You will need to select a TPA for your 401K plan. The TPA manages the day-to-day aspects of your 401k plan. The TPA is responsible for preparing plan documents, making sure the plan is in compliance with IRS requirements etc. Your Advisor should help you choose the TPA.

Step Five: Employer Insurance

Now that you are not part of the PEO, you will need to get your own Workers Compensation insurance. You may also need Employment Practice Liability Insurance (EPLI). Your technology provider should be able to arrange this for you by introducing you to the right broker agent.

Step Six: State Level Compliance

When you were with the PEO, all your HR related compliance needs were handled by the PEO. Now that you are on your own, you would be responsible for all the HR compliance needs. Here is a list of compliance items you will be responsible for.

  1. Out of state registration: If you decide to hire an employee in a state different from the home state, you want to make sure that you are registered in that state. Your technology vendor might be able to offer you this service. We at Uzio do this for our clients who are transitioning away from the PEOs.

    Checkout our blog: Hiring an Out-of-State Employee? Here’s What You Need to Know

  2. New Hire Registration: In addition to the state registration, you also need to register your new hires with that state agency. Please make sure the technology partner you have chosen does it otherwise this responsibility will fall on your HR team.

Step Seven: Making the Transition

Once you’ve figured out how to replace your PEO effectively, it’s time to make the transition.

While it’s most important to make sure the final result leaves your company and its employees in better positions than they were in under a PEO, it is also important to make the transition as smoothly and efficiently as possible.

You want to cause as little disruption to your employees’ experience and your processes as possible to achieve the best business outcomes.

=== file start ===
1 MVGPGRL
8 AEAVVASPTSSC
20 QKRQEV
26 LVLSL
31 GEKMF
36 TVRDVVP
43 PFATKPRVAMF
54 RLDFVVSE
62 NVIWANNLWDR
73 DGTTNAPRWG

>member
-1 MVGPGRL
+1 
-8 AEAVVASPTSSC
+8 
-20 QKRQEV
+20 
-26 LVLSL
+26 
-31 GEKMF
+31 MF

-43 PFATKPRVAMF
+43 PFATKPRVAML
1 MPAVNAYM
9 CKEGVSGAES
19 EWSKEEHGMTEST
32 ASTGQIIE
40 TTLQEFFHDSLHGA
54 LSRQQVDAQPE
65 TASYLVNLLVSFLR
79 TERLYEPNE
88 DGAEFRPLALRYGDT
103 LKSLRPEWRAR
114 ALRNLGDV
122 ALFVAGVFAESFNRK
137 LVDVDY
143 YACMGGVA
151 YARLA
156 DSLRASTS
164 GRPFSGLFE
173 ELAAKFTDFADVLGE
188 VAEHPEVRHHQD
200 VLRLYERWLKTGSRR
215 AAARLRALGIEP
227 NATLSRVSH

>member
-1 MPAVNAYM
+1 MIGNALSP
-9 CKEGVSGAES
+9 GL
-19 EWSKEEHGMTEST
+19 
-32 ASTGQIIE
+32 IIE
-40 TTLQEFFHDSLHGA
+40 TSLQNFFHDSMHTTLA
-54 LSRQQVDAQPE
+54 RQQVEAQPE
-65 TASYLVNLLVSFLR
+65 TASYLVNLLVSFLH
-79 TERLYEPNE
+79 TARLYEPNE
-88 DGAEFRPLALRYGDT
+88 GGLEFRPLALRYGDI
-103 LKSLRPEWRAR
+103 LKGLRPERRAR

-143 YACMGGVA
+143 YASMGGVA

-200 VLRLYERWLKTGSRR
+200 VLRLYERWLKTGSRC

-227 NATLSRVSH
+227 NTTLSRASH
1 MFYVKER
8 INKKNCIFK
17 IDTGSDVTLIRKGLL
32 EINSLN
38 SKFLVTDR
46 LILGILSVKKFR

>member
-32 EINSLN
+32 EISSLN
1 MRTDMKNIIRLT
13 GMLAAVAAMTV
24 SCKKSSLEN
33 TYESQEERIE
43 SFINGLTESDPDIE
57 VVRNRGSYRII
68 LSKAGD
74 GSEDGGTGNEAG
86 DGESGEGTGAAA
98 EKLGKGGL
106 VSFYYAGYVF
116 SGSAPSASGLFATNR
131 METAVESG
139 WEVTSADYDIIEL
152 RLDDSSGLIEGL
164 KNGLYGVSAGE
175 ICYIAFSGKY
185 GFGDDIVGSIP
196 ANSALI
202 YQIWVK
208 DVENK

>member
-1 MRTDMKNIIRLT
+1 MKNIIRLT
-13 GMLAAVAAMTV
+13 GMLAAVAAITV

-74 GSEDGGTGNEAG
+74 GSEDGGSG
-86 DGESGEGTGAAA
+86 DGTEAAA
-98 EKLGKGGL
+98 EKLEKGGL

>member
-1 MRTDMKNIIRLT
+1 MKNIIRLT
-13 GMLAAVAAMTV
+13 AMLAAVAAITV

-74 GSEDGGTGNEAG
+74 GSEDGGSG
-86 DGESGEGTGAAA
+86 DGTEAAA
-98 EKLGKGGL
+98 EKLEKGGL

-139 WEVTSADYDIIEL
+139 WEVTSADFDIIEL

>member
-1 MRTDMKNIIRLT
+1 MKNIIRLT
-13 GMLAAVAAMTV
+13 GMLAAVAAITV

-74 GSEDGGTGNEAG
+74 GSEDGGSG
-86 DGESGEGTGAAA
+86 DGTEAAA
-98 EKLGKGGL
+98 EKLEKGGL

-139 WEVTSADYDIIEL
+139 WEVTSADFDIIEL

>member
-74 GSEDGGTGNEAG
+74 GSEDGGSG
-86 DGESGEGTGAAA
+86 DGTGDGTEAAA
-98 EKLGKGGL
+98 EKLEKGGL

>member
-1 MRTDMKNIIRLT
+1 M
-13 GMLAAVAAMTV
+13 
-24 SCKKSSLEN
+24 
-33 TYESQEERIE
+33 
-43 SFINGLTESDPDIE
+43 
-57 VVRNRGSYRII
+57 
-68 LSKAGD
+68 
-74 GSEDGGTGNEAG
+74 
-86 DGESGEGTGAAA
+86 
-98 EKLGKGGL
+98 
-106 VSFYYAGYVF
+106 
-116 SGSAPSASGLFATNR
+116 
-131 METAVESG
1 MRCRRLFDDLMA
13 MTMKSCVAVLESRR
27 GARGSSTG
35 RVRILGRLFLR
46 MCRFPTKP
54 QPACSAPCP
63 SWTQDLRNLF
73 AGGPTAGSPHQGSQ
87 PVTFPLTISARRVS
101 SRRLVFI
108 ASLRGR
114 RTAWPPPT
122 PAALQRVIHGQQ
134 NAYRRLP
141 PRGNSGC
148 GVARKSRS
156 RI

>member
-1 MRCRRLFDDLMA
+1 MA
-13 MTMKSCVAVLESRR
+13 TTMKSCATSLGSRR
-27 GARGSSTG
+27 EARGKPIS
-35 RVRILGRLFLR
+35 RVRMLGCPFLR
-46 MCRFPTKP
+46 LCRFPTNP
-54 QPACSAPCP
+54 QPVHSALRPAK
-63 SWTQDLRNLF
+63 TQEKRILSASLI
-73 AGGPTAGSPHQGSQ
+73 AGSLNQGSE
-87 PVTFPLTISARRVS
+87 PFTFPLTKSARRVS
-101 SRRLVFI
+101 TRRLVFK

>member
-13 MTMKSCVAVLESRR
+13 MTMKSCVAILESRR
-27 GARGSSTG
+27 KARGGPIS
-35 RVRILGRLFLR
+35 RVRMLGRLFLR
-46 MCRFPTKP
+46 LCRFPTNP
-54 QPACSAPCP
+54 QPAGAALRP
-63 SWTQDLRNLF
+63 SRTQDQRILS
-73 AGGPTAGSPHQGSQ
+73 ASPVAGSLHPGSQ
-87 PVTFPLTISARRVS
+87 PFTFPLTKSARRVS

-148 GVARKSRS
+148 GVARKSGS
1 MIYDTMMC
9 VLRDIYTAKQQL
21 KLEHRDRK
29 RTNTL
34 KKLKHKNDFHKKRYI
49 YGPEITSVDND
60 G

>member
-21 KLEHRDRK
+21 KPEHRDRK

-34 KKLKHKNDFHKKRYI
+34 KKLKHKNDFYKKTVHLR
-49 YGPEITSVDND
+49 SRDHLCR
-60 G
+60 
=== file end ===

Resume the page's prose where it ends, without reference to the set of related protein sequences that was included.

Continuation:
You can make the transition in a matter of just 60-120 days so long as you understand the steps involved in a successful transition.

Here is a high-level list of the steps you will need to take once you have decided on your new go-live date:

  1. Choose the right HRMS technology vendor
  2. Assign a dedicated person who will act as the primary contact and liaison for the implementation of the new HRMS system
  3. Ensure all the necessary data is provided to the new HRMS software provider, making sure forms contain complete and accurate information
  4. Set up payroll-related items (i.e., tax setups and filings, deductions, pay schedule, time and attendance)
  5. Set up applicable federal and state tax accounts
  6. Create standardized procedures and workflows for the employee lifecycle
  7. Assist with the creation of an employee handbook customized to your companies need
  8. Select employee benefit and retirement plans that are appropriate for your workforce and will integrate with your HRMS
  9. Create a communication plan for employees regarding changes in systems and responsibilities
  10. Transition to new HRMS

What to Consider After Leaving the PEO

After you have completed the transition and have run your first payroll inhouse, your work does not stop. Hopefully, the change went well, but if not, now is the time to fix any issues.

Your situation will be unique, but it may help to consider the following actions:

  • Schedule the HR team to follow up with the “new employees” to help them navigate the changes
  • Make sure your payroll data is being fed into your accounting system
  • Make sure you are paying invoices from your benefits carriers, your workers comp carrier and other HR services you have contracted with
  • Setup regular reviews with your HR technology vendor. In these reviews you can provide them feedback on the gaps and issues you are encountering

At any point in time if you feel like connecting with us in this respect, our team is there to help. You can use the link below to book a call with us.

Conclusion

If you follow the steps outlined above, you should be able to complete the transition out of the PEO with the least amount of disruption and realize the core objectives of cost savings and better employee satisfaction. At Uzio, we have helped countless companies transition away from the PEOs. If you are considering such a transition, please get in touch with us.

Get in touch with us for an expert-led demo to know more about UZIO payroll services.